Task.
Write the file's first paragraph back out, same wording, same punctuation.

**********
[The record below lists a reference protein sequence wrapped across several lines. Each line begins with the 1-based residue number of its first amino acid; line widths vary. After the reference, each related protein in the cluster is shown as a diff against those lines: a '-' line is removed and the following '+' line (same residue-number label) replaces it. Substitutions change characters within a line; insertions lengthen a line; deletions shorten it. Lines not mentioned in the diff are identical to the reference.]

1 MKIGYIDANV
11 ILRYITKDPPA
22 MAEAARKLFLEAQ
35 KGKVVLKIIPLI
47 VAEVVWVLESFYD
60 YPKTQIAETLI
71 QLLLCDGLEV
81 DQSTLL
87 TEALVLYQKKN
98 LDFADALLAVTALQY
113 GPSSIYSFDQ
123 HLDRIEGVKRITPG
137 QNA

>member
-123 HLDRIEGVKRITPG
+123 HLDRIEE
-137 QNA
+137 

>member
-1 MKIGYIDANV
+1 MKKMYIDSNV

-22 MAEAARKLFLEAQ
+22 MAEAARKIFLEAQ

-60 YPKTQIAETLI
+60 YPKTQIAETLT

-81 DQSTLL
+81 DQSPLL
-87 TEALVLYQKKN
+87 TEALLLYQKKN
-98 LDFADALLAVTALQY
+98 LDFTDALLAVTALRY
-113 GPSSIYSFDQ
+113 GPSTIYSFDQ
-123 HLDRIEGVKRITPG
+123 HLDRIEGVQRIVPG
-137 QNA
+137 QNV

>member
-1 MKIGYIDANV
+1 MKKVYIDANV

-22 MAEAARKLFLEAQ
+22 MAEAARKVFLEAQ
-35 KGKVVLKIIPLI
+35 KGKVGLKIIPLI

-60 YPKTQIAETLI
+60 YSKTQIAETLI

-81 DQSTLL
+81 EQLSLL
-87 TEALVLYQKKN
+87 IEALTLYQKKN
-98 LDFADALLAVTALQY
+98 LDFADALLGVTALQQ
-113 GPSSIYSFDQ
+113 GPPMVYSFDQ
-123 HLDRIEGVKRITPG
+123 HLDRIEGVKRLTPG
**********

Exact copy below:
[The record below lists a reference protein sequence wrapped across several lines. Each line begins with the 1-based residue number of its first amino acid; line widths vary. After the reference, each related protein in the cluster is shown as a diff against those lines: a '-' line is removed and the following '+' line (same residue-number label) replaces it. Substitutions change characters within a line; insertions lengthen a line; deletions shorten it. Lines not mentioned in the diff are identical to the reference.]